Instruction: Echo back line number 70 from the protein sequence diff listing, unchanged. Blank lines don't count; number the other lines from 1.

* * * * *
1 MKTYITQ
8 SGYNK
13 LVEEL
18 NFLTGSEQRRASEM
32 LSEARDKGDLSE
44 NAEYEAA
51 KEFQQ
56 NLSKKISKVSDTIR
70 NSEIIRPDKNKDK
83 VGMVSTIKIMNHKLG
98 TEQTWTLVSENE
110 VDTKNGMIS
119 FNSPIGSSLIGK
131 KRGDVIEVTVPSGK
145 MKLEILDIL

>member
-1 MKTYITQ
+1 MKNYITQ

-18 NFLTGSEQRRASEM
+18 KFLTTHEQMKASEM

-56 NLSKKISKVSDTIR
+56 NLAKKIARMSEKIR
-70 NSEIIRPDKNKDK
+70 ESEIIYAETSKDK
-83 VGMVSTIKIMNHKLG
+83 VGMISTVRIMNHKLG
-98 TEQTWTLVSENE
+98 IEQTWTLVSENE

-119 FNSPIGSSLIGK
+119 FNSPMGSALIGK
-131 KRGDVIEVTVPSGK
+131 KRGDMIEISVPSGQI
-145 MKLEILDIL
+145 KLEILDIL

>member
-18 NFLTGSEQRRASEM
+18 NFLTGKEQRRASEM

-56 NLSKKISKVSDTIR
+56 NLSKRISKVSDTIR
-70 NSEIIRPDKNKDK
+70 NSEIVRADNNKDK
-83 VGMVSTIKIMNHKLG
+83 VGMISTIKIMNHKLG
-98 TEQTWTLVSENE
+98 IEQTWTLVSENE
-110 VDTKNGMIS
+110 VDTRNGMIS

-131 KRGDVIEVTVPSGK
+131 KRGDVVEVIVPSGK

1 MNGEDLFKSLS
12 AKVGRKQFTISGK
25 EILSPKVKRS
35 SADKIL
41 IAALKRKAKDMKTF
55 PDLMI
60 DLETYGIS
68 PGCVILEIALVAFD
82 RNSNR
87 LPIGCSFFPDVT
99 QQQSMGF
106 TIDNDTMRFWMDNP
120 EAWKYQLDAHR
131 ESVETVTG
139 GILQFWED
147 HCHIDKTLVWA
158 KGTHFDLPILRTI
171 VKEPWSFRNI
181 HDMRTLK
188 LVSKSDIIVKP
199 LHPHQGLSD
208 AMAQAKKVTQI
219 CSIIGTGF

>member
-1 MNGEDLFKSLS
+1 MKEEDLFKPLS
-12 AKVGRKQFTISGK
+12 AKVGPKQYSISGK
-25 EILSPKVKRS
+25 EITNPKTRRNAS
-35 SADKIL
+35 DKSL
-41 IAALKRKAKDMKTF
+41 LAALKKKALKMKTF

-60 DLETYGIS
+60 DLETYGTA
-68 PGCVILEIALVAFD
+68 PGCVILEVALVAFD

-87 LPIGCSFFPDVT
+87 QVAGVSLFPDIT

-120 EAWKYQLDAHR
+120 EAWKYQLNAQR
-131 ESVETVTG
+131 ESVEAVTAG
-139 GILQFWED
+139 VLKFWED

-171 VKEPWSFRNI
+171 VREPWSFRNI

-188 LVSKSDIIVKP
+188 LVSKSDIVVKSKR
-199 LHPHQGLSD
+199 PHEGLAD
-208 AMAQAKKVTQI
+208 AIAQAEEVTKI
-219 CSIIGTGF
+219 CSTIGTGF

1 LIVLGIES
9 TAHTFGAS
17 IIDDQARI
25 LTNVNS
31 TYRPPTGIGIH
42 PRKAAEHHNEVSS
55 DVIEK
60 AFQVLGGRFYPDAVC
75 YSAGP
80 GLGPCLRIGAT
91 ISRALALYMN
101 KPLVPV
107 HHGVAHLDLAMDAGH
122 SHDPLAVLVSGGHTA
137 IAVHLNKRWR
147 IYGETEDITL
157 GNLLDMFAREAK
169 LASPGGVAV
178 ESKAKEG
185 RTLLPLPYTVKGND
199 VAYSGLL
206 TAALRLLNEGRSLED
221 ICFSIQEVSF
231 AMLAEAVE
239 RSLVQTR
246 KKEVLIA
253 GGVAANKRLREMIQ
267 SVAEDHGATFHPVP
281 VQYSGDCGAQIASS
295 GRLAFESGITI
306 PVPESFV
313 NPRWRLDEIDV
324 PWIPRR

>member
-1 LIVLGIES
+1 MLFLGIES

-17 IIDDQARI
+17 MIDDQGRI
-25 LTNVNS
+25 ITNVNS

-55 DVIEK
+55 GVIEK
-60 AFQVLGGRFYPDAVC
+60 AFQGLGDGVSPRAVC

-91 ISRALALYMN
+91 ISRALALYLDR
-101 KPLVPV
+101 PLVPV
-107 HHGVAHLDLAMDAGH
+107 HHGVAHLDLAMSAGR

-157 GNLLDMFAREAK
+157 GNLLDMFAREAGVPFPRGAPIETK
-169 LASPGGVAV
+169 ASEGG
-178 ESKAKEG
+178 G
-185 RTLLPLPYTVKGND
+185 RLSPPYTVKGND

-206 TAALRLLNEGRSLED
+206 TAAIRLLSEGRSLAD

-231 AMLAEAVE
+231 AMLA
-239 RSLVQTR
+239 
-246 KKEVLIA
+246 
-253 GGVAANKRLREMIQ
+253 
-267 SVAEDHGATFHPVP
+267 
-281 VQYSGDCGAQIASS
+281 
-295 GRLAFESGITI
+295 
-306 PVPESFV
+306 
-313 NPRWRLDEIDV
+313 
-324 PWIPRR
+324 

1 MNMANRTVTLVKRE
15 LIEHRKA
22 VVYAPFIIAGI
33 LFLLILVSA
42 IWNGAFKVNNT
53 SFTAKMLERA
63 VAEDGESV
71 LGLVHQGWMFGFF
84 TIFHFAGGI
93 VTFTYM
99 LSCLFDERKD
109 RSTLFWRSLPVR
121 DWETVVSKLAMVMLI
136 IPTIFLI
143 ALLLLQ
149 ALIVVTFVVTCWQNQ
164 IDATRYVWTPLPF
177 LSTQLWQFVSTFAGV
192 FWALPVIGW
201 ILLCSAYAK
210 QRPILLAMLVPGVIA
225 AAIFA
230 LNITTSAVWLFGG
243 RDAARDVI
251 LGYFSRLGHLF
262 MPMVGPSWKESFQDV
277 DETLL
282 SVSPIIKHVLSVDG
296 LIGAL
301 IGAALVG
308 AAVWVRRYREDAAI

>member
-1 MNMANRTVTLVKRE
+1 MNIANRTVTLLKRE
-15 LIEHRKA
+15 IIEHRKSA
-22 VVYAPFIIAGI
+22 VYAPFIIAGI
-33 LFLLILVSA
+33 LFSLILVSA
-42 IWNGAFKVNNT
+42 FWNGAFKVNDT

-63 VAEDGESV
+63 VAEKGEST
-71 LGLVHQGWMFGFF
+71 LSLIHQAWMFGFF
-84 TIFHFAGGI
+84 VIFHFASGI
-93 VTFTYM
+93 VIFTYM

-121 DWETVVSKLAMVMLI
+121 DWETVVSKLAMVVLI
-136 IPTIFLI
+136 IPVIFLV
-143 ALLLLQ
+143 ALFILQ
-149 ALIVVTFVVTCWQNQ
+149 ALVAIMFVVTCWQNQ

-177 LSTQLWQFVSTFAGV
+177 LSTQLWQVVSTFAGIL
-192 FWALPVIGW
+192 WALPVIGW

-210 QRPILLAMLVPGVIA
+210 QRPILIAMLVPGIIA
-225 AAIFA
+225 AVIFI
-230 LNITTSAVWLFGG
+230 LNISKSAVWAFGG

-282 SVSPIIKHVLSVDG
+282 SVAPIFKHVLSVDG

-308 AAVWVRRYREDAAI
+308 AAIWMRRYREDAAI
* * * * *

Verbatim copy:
199 LHPHQGLSD